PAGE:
STEP-BY-STEP GUIDE TO PROVING FAIRNESS OF GAMES - Thunderpick example
Since the beginning of gambling there has been the question whether the game you’re playing is fair, random and not designed to rob you of your money.
So regulatory bodies started requiring casinos and game providers to have their software regularly tested for randomness at third party companies.
But that didn’t fill players with much confidence because they still couldn’t see randomness being proven on their own.
Then, about a decade later, blockchain technology, the mother behind Bitcoin and other crypto currencies, provided a solution.
HOW DOES PROVABLY FAIR WORK?
Don’t worry if that sounds confusing, we’re going to do a step by step in a few moments and you’ll see what it all means.
Using the same blockchain principle, provably fair casino games provide you with a so-called ‘hash’ before each game round begins. The hash is an encrypted outcome of the round which is about to be played out. You basically have the result of the game beforehand but it’s encrypted, so you can’t understand it and use it against the casino. At the same time, the casino can’t alter the results because you already have them.
PROVING FAIRNESS OF THUNDERPICK'S GAMES
Thunderpick has 2 in-house games, Spin and Crash, which are both provably fair. Let’s use the Spin as an example.
Before the round begins, the game provides you with the hash, which is found below the wheel (look for the long and weird looking sequence of letters and numbers).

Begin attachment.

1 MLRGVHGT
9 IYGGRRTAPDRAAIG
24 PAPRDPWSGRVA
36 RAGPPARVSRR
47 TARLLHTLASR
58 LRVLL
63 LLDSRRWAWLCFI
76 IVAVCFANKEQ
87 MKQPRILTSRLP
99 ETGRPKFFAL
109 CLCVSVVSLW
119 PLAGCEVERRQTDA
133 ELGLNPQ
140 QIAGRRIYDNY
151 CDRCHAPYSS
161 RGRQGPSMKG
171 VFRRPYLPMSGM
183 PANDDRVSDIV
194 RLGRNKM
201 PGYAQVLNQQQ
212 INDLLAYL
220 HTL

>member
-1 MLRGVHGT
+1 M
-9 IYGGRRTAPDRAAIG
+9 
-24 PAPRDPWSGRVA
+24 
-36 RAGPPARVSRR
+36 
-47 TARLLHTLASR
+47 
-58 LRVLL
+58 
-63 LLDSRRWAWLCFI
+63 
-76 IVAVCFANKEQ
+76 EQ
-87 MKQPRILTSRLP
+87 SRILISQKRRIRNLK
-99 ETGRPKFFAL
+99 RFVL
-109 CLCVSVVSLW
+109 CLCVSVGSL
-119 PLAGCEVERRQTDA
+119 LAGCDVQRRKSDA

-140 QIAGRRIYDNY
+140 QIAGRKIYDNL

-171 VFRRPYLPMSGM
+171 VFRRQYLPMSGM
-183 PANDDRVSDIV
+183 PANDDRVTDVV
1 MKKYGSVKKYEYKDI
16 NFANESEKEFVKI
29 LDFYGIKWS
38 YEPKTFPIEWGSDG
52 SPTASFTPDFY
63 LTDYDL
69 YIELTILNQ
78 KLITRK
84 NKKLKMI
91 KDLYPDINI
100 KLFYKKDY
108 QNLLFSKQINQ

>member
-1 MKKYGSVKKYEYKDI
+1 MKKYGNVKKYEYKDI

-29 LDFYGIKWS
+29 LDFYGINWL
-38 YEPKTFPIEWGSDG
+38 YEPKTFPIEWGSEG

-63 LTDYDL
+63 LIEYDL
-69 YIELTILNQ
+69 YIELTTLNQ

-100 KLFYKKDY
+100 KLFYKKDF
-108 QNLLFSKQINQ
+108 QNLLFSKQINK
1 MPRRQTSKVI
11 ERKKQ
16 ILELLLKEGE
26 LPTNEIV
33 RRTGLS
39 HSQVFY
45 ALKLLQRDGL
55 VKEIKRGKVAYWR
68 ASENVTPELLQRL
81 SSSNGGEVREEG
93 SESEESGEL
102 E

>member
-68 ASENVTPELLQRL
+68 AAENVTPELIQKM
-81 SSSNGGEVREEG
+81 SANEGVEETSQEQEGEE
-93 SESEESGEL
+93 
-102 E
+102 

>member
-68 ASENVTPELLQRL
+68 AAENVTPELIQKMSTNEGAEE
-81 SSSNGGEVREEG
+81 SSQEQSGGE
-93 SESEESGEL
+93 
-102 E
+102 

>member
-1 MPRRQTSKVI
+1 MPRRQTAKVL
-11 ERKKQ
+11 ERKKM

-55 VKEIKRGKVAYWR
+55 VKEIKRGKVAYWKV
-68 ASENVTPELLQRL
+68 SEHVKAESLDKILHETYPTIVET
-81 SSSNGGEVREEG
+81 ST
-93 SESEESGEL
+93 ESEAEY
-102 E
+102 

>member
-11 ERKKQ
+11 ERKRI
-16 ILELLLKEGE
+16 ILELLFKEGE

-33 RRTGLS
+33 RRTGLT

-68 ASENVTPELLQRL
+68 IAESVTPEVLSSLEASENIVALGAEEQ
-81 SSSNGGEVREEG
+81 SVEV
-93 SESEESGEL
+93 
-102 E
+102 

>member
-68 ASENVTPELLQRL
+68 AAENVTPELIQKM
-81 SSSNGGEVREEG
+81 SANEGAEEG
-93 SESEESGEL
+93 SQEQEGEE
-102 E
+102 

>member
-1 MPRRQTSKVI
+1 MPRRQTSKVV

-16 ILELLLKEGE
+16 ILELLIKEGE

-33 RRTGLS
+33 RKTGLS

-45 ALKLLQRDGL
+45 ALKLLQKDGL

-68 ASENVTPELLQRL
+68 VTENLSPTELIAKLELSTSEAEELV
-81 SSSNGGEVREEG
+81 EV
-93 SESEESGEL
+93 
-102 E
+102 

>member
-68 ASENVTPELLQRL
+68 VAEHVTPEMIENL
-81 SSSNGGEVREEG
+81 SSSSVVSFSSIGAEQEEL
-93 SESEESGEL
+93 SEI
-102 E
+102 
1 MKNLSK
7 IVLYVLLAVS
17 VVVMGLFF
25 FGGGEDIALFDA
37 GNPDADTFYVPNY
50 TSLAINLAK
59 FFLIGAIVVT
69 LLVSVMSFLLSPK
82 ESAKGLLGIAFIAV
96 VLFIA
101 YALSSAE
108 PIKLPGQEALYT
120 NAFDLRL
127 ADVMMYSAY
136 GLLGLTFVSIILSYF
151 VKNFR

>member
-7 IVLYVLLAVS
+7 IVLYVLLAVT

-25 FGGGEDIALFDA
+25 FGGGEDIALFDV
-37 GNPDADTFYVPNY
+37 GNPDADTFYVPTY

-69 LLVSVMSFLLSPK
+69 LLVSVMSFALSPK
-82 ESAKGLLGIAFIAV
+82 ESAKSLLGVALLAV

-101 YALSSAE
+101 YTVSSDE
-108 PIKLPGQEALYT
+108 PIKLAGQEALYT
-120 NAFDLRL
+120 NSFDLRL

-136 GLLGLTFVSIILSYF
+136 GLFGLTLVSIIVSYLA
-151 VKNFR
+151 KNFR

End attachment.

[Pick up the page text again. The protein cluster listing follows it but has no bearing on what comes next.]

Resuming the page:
In this case the hash is:
As much as this character sequence looks alien, it holds the result of the next round.
Then the wheel spins and when it stops, you are given a new hash for the next round and an un-hashed result of the game, which is basically a decrypted version of the hash you got before the round.
In the game of Spin, you can find it below the wheel and above the hash of the upcoming round. By hovering your mouse cursor over the last vertical line representing the last result, the hash, salt and result are revealed.
The hash here is the same one as you got before the round and ‘salt’ is just a name for the un-hashed result of the game round.
In this example, the salt is:
and the actual result is 1.
You don’t have to believe the hash written here (in case you’re worried someone changed it to mess with the result) because you copied it down before the round started.
And now, the only thing left to do is see whether the result is the same as the hash you got before the round began.
You can check that by using a ‘hash calculator’ from Xorbin. This calculator uses a mathematical function to encrypt data. Since you have the un-hashed result (salt) and the actual result (1), you can use the calculator to encrypt them and see if they are the same as your hash, which, again, is only an encrypted version of the result.
By entering first the salt and then the actual result after the salt into the ‘Data’ field and then clicking ‘Calculate SHA256 hash’, the calculator will return the encrypted version or the result which should equal your hash.
And now, by comparing the result of the calculator and the hash you got at the beginning of the game round:
IS IT REALLY FAIR?
If at any time during the above process you asked yourself: ‘Can I trust the calculator?’, your question is completely justified!
After all, if you want to be the one proving fairness of a game instead of a third party company, then you must be able to have control of the whole process.
In this case the explanation is much simpler: unlike a casino game, where you need specific software knowledge to develop it and understand it, anyone with basic programming knowledge can write his own SHA-256 calculator and since the calculator uses specific mathematical functions, any such calculator will produce the same result.
If you don’t believe it, here are some other calculators you can try:
Another thing worth noting is that there are lots of different versions of hash which can be used to encrypt data. But in this case SHA-256 must be used because the game uses that kind of hash to encrypt its results.